What began more than a century ago as one man's passion for all things Spanish, has become the world's largest collection of Hispanic art outside Spain -- and now part of it is going on display in the country for the first time.
Masterpieces from the 18,000-work collection founded by American philanthropist Archer Milton Huntington go on display at Madrid's Prado Museum from Tuesday.
The exhibit opens with a portrait of the collector himself, painted in the 1920s when he was in his 50s, wearing a thin moustache and reserved air that belied an obsession nourished since childhood for the literature and art of Spain and its imperial lands.
The masterpieces on display range from paintings by Goya, Velazquez and Murillo, some restored by the Prado ahead of the show, to a "Pieta" by El Greco.
One unique item harkens back to Spain's powerful empire days of global exploration: a map of the world made in Sevilla by Giovanni Vespucci -- nephew to explorer Amerigo Vespucci -- in 1526.
Rich in detail, including a Tower of Babel in the Middle East to Spanish sailing ships on the seas, the document was used by the explorers heading across the Atlantic to the New World.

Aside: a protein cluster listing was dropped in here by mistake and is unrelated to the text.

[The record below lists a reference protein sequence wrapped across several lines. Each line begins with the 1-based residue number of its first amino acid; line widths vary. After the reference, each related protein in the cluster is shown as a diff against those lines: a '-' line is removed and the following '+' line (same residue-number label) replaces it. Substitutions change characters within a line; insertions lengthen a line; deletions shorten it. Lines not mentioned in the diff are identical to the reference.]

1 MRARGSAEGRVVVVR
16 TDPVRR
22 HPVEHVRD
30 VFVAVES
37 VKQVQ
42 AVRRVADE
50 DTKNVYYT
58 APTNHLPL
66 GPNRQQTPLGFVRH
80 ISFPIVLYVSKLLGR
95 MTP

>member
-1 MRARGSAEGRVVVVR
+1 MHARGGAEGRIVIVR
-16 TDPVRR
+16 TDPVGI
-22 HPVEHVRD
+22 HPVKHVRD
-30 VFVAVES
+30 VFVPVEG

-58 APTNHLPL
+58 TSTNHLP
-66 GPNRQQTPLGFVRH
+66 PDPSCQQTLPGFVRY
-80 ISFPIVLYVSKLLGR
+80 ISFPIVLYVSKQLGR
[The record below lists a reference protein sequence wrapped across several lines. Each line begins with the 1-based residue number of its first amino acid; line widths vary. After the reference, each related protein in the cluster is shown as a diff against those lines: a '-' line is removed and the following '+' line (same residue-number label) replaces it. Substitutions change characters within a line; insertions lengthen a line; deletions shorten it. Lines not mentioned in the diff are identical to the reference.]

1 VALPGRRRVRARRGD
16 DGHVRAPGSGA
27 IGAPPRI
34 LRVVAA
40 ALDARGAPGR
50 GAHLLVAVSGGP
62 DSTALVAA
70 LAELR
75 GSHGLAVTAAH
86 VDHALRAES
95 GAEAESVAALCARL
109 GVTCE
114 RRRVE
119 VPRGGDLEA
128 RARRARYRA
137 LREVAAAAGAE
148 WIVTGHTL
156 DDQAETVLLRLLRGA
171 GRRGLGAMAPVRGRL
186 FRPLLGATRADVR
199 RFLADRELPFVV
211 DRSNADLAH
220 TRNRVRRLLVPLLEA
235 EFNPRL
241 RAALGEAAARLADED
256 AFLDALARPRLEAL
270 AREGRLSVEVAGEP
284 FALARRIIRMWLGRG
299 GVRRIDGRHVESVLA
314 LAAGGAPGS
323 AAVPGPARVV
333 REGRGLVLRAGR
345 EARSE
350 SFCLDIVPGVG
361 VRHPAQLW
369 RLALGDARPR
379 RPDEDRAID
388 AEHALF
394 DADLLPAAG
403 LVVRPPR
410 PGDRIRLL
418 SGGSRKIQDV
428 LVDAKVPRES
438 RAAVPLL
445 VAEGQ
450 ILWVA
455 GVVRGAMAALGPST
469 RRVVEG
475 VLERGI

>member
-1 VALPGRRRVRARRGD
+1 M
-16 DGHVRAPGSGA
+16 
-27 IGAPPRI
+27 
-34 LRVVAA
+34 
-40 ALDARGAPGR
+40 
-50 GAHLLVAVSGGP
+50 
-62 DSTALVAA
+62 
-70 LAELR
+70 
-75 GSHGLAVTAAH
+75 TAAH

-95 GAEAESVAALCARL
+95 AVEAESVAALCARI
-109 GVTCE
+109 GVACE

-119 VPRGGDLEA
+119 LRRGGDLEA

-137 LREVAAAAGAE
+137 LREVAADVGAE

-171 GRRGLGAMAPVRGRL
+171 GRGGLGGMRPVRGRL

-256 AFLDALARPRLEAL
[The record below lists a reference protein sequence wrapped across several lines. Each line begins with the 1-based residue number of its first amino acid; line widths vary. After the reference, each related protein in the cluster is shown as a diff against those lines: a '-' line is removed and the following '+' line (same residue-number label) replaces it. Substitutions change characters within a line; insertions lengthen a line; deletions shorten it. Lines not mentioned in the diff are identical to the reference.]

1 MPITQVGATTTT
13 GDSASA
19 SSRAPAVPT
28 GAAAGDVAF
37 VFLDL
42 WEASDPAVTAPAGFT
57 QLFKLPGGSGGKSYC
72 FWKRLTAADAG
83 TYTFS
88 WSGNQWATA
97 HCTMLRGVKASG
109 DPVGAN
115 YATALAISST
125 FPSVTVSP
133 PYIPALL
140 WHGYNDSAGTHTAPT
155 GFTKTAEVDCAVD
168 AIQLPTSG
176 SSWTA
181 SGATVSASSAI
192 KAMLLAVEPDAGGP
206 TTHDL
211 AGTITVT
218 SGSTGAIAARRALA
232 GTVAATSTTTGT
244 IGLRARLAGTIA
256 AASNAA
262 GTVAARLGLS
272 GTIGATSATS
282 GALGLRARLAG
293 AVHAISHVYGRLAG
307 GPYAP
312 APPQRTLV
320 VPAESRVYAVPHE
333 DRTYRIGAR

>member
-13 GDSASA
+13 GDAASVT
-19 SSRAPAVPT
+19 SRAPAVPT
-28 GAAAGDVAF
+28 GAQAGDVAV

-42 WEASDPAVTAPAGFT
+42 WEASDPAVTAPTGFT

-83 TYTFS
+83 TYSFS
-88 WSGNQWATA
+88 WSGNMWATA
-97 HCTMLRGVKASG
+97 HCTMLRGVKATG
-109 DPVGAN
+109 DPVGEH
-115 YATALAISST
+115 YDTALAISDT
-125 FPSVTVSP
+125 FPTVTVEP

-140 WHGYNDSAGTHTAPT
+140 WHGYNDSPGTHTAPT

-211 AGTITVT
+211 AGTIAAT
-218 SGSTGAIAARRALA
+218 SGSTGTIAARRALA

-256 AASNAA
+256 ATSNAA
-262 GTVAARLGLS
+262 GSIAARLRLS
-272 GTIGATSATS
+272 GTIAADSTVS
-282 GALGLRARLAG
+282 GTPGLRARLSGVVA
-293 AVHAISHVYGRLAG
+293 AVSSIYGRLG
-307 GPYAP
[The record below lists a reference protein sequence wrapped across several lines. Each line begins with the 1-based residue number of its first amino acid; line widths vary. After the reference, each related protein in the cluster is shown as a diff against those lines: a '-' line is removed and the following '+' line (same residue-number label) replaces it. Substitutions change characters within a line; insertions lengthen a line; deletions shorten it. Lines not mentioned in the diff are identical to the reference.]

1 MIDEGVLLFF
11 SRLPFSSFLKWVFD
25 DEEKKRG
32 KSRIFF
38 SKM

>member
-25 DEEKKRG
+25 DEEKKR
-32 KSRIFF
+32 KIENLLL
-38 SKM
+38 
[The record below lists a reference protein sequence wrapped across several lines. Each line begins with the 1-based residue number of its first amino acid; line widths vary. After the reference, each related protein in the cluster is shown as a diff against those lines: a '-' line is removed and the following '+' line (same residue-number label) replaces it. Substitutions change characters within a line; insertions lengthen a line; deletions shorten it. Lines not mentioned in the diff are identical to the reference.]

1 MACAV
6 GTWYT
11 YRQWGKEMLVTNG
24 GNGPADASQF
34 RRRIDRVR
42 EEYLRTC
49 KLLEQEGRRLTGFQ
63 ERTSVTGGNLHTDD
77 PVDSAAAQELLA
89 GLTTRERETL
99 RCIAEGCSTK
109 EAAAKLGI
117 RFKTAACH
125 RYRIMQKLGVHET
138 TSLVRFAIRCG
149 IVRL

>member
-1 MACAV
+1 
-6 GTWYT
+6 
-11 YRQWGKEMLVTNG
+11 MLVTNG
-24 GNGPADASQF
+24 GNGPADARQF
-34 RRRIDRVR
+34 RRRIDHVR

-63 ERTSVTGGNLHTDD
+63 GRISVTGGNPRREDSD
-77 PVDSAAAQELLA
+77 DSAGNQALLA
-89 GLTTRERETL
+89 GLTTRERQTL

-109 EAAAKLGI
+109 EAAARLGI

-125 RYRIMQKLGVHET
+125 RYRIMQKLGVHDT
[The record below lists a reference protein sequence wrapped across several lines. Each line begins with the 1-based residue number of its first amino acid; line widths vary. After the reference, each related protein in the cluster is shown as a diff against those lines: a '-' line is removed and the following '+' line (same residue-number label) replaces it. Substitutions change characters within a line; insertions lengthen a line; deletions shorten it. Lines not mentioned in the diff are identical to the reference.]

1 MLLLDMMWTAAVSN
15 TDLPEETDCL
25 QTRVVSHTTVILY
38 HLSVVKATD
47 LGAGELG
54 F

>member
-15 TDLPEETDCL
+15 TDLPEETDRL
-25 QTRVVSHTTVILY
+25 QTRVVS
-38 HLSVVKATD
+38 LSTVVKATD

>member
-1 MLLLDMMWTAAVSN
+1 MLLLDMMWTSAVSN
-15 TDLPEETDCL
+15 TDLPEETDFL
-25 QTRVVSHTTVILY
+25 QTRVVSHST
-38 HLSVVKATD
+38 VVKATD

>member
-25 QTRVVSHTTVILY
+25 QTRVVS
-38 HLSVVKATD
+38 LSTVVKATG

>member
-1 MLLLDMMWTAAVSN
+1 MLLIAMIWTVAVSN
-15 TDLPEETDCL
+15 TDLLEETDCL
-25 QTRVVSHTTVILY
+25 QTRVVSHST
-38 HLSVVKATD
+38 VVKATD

The show features a total of more than 200 works from Huntington's Hispanic Society of America (HSA) museum collection in New York including paintings, sculpture, archaeological artifacts, decorative arts and rare manuscripts.
"It's the first time such a sample of the collection is being displayed in Spain and even outside HSA. Several pieces have never before left the New York headquarters," HSA curator Mitchell Codding told a press briefing of the show.
The exhibition "tells us about Huntington's personality -- his passion for Spain, its culture and language -- and what it tells us about ourselves," said Spaniard Miguel Falomir, the new director of the Prado.
Huntington, a child of privilege born in 1870, travelled to Europe for the first time when he was 12, accompanying his mother, herself a collector, to museums.
A trip to Mexico in 1889, and a subsequent trip to Spain in 1892, helped kindle the young New Yorker's lifelong passion for their arts.
At the age of 30 Huntingon inherited a fortune from his father who had built ships and railroads. He used it to carry out his goal of building a museum of Hispanic culture, which opened to the public in Manhattan in 1908. He died in 1955.
Unusually for his era, Huntington appreciated the rich Islamic heritage of Spain, and even learned Arabic, Falomir said. A highly rare example of this interest is a luxurious silk from the Alhambra palace in Granada dating to around 1400.
But his collection also features masterful religious works made at the height of Spain's imperial power, including a 15h-century wooden saint's statue.
The exhibition, which runs through September 10 at the Prado, is also expected to go on tour in the United States.